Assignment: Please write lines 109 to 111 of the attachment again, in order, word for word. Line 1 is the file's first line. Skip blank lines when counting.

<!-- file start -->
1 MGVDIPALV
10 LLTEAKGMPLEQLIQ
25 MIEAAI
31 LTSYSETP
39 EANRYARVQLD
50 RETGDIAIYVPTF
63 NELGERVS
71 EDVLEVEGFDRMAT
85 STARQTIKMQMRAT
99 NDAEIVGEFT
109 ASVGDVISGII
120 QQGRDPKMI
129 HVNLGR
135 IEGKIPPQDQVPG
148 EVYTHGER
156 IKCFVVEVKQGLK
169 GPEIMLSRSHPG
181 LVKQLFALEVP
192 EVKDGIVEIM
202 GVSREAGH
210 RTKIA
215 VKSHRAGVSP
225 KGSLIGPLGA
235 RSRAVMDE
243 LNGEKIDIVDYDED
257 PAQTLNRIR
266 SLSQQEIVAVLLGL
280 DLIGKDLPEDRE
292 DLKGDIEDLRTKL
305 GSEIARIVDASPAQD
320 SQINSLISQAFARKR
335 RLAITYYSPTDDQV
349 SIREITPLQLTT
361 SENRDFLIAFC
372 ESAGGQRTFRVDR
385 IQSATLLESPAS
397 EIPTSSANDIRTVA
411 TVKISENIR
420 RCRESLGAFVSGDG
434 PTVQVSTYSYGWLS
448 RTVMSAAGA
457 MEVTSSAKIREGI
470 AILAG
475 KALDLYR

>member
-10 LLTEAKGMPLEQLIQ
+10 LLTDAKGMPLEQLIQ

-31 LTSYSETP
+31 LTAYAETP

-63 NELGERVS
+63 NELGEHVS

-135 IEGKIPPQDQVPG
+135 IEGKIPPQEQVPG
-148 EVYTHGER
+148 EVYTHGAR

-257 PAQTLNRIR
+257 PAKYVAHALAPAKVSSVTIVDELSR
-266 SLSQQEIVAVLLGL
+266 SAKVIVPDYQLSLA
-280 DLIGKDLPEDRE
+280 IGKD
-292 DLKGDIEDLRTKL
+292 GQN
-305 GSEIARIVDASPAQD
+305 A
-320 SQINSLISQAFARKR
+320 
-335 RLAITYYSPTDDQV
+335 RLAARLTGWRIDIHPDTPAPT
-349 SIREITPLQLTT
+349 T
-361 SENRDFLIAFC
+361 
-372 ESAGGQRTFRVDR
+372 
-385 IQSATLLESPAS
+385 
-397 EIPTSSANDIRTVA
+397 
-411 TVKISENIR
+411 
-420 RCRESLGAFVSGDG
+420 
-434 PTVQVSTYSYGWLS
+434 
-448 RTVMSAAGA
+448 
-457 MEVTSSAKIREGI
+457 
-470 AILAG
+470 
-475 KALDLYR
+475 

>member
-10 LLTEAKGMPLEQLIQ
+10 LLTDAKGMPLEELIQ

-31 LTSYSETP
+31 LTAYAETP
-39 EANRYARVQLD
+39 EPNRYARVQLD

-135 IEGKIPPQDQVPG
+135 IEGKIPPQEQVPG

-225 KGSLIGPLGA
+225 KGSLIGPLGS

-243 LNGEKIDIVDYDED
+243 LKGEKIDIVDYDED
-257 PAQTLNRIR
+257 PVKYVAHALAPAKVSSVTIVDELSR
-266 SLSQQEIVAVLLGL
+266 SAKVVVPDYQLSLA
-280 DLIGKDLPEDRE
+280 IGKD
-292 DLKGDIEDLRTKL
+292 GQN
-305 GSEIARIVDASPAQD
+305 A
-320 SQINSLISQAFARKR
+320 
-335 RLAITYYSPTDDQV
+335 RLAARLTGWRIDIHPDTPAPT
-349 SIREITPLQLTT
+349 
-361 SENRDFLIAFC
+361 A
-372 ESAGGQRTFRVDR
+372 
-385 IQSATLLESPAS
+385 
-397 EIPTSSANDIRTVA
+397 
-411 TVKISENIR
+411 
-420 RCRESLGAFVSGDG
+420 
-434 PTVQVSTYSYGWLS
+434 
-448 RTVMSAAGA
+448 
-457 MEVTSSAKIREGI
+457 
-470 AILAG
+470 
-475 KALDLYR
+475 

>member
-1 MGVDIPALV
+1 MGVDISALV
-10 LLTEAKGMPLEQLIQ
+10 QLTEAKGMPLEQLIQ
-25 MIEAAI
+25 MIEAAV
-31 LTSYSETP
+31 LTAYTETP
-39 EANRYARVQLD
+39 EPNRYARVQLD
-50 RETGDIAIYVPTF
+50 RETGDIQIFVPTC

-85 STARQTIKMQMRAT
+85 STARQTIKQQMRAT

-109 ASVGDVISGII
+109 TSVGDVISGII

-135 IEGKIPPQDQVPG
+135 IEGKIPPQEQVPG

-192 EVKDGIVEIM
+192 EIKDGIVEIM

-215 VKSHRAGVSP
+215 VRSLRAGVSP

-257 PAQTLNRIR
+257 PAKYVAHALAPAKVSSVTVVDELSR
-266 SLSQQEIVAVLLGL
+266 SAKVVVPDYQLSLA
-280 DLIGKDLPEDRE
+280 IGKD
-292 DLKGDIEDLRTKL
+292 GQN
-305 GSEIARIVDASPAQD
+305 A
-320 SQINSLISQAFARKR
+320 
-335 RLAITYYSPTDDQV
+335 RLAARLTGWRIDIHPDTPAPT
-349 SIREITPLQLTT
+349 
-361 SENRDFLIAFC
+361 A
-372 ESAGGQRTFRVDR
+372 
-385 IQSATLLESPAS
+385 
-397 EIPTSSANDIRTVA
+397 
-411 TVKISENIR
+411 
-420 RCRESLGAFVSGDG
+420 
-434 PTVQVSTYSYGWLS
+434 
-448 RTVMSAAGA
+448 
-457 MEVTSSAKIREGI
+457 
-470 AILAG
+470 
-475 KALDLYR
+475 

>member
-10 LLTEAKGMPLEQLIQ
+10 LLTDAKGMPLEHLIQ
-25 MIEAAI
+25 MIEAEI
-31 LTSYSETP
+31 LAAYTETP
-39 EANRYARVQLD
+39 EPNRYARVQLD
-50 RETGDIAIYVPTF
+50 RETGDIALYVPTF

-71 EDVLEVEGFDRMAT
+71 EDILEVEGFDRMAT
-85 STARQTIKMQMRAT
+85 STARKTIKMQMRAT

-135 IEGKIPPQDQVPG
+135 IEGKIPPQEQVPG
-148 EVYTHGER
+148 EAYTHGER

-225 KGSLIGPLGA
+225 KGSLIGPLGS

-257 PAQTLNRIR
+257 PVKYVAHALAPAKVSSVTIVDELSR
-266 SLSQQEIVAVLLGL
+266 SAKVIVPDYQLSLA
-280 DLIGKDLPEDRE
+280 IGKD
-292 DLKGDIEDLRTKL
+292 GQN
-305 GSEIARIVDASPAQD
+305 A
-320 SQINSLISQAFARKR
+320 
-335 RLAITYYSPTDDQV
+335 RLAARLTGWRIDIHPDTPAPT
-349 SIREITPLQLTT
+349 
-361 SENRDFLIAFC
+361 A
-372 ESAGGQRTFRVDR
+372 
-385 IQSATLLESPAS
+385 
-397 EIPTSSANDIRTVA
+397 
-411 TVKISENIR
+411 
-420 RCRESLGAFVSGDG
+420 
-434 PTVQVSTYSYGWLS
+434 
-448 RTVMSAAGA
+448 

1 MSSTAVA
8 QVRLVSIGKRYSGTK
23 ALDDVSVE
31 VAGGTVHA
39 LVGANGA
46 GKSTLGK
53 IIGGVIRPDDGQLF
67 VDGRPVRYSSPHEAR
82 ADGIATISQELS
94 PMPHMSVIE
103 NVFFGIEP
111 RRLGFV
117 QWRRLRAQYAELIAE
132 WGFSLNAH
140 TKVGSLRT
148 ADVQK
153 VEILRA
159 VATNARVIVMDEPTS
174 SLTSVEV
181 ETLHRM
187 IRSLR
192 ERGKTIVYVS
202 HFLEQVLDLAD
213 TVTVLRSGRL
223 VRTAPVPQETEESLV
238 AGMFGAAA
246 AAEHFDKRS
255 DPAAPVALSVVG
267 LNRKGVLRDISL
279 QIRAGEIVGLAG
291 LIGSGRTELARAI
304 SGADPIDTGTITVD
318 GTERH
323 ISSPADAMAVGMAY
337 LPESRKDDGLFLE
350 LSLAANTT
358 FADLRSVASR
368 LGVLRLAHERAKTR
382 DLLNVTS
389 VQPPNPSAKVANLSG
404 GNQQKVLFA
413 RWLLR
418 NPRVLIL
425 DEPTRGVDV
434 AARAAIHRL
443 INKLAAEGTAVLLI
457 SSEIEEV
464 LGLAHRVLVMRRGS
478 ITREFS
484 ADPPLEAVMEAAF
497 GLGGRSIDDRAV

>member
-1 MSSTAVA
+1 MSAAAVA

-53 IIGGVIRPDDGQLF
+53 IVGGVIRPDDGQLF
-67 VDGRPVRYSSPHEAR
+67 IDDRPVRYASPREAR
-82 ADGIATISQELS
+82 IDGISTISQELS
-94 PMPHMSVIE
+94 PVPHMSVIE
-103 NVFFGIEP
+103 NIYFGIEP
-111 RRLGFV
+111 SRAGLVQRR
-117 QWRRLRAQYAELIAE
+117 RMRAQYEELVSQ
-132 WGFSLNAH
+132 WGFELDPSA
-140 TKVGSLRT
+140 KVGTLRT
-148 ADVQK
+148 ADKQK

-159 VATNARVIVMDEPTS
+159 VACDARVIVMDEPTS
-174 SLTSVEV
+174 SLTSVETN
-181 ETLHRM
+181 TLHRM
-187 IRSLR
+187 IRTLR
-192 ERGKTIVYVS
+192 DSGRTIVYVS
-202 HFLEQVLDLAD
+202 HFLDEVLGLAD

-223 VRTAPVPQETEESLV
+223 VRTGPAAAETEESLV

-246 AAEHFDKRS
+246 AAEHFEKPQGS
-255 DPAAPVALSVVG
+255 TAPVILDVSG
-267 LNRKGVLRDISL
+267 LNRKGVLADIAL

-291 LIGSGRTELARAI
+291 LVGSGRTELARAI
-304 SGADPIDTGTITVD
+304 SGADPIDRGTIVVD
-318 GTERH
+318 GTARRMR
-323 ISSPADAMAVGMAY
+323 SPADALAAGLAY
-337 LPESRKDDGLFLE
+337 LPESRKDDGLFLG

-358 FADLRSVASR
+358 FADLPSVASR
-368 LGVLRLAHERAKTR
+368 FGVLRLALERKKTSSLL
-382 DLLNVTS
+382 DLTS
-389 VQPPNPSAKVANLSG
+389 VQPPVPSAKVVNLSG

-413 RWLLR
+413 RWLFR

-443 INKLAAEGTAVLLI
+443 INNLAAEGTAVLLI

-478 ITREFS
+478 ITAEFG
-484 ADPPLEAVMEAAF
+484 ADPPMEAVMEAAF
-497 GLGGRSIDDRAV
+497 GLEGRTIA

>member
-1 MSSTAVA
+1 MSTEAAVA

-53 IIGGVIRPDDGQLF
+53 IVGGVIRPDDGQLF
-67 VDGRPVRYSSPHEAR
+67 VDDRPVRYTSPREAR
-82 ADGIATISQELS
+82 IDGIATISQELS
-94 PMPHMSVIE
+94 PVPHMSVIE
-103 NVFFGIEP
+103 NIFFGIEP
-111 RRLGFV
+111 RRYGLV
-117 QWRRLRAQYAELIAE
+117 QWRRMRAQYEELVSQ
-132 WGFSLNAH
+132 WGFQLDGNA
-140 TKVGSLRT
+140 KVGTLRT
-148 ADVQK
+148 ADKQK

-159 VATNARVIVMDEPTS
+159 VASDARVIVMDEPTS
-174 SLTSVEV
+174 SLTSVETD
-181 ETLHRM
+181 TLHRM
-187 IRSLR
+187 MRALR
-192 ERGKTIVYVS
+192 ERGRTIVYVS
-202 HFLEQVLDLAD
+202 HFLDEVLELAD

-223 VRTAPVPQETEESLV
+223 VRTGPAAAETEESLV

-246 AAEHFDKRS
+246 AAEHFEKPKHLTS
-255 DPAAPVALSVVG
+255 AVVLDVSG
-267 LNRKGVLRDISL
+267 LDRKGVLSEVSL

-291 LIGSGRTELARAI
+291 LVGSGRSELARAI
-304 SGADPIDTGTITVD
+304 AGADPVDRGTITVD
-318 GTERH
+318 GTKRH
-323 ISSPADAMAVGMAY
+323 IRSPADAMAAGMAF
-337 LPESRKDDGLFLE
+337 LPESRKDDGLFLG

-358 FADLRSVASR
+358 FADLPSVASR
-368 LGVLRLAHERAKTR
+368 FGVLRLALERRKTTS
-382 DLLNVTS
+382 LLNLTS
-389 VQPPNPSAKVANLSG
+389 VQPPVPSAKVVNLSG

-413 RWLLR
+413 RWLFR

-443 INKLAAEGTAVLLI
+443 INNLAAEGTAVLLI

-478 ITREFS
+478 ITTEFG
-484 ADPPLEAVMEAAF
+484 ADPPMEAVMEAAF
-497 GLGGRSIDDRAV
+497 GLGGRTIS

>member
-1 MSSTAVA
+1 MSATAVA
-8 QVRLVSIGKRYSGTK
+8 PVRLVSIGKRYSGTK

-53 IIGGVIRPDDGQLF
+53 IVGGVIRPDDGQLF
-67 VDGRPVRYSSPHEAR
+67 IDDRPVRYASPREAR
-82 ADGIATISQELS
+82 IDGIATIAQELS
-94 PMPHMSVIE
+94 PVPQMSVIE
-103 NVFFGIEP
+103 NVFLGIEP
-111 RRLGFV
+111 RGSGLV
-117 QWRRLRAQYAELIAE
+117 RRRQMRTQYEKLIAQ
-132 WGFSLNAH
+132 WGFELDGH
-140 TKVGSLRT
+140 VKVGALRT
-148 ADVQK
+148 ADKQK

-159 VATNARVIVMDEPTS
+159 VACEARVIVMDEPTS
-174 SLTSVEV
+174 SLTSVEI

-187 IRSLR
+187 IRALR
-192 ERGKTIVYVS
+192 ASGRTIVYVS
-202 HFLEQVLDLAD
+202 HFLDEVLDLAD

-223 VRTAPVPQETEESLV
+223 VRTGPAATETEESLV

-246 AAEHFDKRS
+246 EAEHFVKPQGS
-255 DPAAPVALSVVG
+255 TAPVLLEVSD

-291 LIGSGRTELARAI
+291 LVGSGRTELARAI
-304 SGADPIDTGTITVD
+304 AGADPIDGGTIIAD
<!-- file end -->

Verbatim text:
-266 SLSQQEIVAVLLGL
+266 SAKVVVPDYQLSLA
-280 DLIGKDLPEDRE